- The assumption that the aviation emissions trading proposal will go into full operation, with both incoming and outgoing flights covered by an expanded ETS. Their analysis reckons aviation to be some 400 million allowances short through to 2020, so if this important add-on to the ETS doesn’t happen or is significantly delayed, then the whole ETS is flat through to 2020. Although there is no final ruling by the European Court of Justice, this week the Advocate General did express the view in favour of ETS implementation in response to the court challenges from a number of international airlines.
In addition, despite the gathering storm clouds, Deutsche Bank have not factored in the possibility of a second major economic downturn.
So the reality is that although the ETS carbon price has potential upside, it could well remain very weak for a number of years on the back of a long supply-demand position. This is problematic. Although the allowance based system will always ensure that emissions are reduced to the level of the cap, if this happens with a carbon price in single figures, the system will not deliver on its further critical underlying objectives, which are:
- Long term incentive to drive technology development, in particular carbon capture and storage (CCS) and renewable energy.
- Early trigger to begin the major task of decarbonising the power sector with a particular need to guide investment into the 2020s.
- Assisting developing countries in beginning the task of emissions reduction
- Demonstrating the effectiveness of carbon pricing through an ETS with the goal of encouraging similar systems elsewhere.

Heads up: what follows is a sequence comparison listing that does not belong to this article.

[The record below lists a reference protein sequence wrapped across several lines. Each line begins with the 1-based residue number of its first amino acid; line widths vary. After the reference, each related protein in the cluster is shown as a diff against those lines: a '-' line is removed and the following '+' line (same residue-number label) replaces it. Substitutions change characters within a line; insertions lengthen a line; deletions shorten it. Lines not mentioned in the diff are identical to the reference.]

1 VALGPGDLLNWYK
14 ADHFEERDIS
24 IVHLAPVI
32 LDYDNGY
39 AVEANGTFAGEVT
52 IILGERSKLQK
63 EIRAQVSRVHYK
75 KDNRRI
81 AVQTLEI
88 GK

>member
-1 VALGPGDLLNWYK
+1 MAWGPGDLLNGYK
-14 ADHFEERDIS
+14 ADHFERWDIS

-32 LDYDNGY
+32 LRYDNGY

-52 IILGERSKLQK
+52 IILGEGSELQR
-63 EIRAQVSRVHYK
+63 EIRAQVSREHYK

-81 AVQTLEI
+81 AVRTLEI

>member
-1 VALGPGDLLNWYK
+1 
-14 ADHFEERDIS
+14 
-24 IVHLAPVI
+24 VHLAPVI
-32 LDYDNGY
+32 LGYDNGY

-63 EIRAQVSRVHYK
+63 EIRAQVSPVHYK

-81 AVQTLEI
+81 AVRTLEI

- Supporting the carbon market approach agreed under the Kyoto Protocol.
The combination of reduced emissions as a result of the recession in the EU and the impact of a plethora of Member State and Community wide supplementary policies operating in the ETS space has led to this overhang of allowances.
Over a number of recent blog postings I have set out the case for the removal of allowances in the ETS. At the Platts conference I spoke about the same thing using the linked presentation below. There is no challenge here to the ETS as such, it is a fully functioning, well designed emissions trading system, but it has been hit from all sides by a series of events.
The time to correct this is now. That is the new reality the EU Parliament and Commission must face up to.
Click here to see the presentation.
David Hone serves as the Chief Climate Change Advisor for Royal Dutch Shell. He combines his work with his responsibilities as a board member and Chairman of the International Emissions Trading Association (IETA). Additionally, he works closely with the World Business Council for Sustainable Development and has been a lead contributor to many of its recent energy and climate change ...